Wanchun Pavilion 万春亭
An easy virtual cache in the heart of Beijing with spectacular views in every direction.
Are your feet getting tired from walking around the Forbidden City? Too bad! You're not done yet. Once you've had a good look at the past home of China's emperors, exit out the north gate and keep heading north to Jingshan Park. Note that like most larger public parks in China, there is a small entrance fee, 10元 at the time of writing.
Once part of the greater Forbidden City, Jingshan Park served as a private imperial garden for the Emperor and his palace circle. These days, it's the home of perhaps the best view in Beijing. The central hill in Jingshan is dotted with pavilions, and the middle (and tallest) hill is the home of the Wanchun Pavilion. (The hill itself is not natural. When you're on top, have a look around and see if you can figure out where all that dirt might have come from...)
There are a number of different routes to the top, each consisting of several hundred stone steps. One set of steps starts a little south of N 39° 55.4208' E 116° 23.5687', the site of a tree where the last emperor of the Ming Dynasty hanged himself in 1644, during a peasant revolt that would lead to the start of the Qing Dynasty. The Qing would be China's last imperial dynasty until the overthrow of the imperial system in the early 1900s. (Unfortunately the actual tree itself was torn down during the Cultural Revolution, but a replacement one has been planted on the spot.)
From the pavilion, if the air is clear - never a sure thing in Beijing - you can see the Forbidden City stretching out to the south (and beyond it the National Center for the Performing Arts, known affectionately as the Duck Egg), to the west is Beihai Park and the hilltop White Pagoda (白塔), to the north in the distance is the Olympic Tower at the Olympic Green, home to many events during the 2008 Summer Olympics, and to the east are the skyscrapers of the central business district, dominated by the 528m (1,730 foot) tall China Zun tower.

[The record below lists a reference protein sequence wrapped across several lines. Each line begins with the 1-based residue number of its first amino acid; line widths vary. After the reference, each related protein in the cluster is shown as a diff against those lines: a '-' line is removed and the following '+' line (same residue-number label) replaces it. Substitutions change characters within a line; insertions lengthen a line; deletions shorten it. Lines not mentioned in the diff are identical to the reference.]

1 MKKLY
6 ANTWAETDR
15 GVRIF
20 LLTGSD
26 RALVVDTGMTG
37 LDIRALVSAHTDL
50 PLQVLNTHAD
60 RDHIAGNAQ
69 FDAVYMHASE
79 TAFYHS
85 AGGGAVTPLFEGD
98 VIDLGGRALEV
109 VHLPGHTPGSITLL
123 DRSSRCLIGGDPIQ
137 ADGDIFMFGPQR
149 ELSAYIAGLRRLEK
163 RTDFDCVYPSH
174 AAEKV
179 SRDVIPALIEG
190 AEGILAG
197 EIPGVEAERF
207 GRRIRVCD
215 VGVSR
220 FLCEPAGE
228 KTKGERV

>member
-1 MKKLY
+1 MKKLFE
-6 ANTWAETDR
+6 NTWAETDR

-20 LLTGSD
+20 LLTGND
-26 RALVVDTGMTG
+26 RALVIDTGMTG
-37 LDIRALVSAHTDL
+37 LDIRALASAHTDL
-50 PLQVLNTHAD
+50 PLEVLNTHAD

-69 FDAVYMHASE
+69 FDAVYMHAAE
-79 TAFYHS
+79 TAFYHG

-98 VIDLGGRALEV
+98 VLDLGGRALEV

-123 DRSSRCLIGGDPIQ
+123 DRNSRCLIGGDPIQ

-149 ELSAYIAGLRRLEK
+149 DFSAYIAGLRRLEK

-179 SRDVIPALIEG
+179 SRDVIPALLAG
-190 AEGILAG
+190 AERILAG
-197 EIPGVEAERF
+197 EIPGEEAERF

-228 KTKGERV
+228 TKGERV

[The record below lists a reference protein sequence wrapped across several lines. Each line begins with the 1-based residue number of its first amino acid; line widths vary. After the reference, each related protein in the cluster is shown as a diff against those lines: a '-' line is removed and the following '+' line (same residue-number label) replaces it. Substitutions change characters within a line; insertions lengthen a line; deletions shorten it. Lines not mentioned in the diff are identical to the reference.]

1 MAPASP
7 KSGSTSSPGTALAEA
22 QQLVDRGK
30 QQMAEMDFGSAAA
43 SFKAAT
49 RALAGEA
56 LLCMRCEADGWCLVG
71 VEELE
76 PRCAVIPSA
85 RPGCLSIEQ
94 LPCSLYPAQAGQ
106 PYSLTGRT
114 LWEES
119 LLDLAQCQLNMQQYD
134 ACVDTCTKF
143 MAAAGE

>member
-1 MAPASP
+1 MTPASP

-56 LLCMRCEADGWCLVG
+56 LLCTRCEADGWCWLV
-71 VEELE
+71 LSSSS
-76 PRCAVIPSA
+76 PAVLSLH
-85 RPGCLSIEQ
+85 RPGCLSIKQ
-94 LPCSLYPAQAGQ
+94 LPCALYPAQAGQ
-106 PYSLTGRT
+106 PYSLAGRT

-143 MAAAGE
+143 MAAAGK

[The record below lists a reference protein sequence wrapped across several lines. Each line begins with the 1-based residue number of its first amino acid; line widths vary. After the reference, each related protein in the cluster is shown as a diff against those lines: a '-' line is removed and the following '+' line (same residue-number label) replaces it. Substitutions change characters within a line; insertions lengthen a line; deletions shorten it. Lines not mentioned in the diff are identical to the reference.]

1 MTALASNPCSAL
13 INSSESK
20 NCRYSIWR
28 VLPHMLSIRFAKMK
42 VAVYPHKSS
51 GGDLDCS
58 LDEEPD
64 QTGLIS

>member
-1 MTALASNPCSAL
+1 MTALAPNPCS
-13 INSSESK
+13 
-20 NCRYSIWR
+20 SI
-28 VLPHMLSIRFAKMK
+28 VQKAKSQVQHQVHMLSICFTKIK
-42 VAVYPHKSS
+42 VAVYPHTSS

The coordinates themselves are for a rather large metal disc set into the ground near the pavilion.
To log this virtual cache, post a photo with your log of your GPS device showing the coordinates and the disc, or if you don't have a separate GPS (like if you're caching using a smartphone), post a photo showing a piece of paper with your geocaching username and the date, plus the disc.
Of course, feel free to post other photos with your log as well!
In addition to the spectacular views, this is also a functioning public park for local residents. If you have time, wander around the gardens on the north side of the park, and especially during the morning hours you might come across local residents doing tai chi, line dancing, or playing ping-pong or badminton.
For some reason the Chinese tour groups that flood into the Forbidden City rarely if ever visit Jingshan, so even if the Forbidden City is packed, the park and pavilion are usually fairly quiet by comparison. If you're unlucky enough to not be able to visit the Forbidden City itself because it's too late in the day, or closed (ie Mondays) or they've sold out the daily allotment of 80,000 tickets (which happens sometimes during the summer or other holiday periods), a stroll to the top of Jingshan Park is certainly a nice way to get a feel for the Forbidden City, from a place was off-limits to commoners for centuries.
Virtual Reward - 2017/2018
This Virtual Cache is part of a limited release of Virtuals created between August 24, 2017 and August 24, 2018. Only 4,000 cache owners were given the opportunity to hide a Virtual Cache. Learn more about Virtual Rewards on the Geocaching Blog.